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Engagement Strategies for World Language Classes: Understanding What Works and Why


Drafting a syllabus or plan for an upcoming class always gives me pause. Though we all include the obligatory admonition of “successful participation in class,” it is perhaps naïve to believe that students understand what this means.

In fact, I don’t believe we’re thinking about participation at all. What we really have in mind is more along the lines of engagement. We can easily see that students are participating when they join their classmates in choral response to teacher questions. We convince ourselves that they are with us when they track with their eyes and raise their hands among the throng of others, hoping not to be called upon.

So, if our eyes can deceive us into believing that observable behaviors like movement constitute participation, then are we potentially deceived when we make judgments based on lack of movement as well?

Engagement is a condition that extends beyond what can be observed from a single vantage point in the classroom. It is rather an intersection of what we can see (the behavioral) with what students are thinking (the cognitive) and what they are feeling (the emotional) with respect to the topic at hand.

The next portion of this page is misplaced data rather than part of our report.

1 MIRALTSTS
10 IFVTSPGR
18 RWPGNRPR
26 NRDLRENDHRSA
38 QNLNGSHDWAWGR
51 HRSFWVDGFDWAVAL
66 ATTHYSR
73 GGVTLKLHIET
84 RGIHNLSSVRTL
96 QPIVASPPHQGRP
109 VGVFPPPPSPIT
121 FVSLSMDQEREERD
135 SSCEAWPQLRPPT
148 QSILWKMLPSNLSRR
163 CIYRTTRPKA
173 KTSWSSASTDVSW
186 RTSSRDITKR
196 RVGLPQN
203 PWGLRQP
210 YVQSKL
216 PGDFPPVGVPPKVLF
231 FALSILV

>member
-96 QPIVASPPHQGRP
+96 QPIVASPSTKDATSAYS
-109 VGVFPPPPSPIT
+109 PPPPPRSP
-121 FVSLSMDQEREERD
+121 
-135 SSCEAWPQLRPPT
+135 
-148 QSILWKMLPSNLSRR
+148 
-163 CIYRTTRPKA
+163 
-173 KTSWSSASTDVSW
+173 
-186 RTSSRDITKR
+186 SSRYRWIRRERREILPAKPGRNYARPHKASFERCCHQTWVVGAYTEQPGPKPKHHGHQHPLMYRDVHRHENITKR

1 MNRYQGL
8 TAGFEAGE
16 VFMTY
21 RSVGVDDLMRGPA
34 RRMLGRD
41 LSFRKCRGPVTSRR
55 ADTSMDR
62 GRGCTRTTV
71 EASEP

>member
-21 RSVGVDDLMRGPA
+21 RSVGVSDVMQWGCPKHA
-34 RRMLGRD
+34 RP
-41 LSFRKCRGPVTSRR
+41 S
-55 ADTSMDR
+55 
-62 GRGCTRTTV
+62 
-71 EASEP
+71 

Targeting engagement in world language classrooms requires attention to the conditions, actions, and feelings surrounding the learner over time. We must put forth the effort to engage learners before, during, and between classes. We must remember to “see” our students not only with our eyes but also with our hands and our hearts.


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Statement of Personal Passion

Don’t neglect a single moment. As a world language educator, I love what I do. More importantly, I’m in love with why I do what I do. Through my career, I am invited to temporarily walk with students, to be impacted by their experiences, and in turn, to contribute to their growth. While orchestrating learning experiences for the here and now, I don’t neglect the call to join the chorus of others whose voices, internalized by the student, collectively forge a bidirectional lens for looking out and looking in. 


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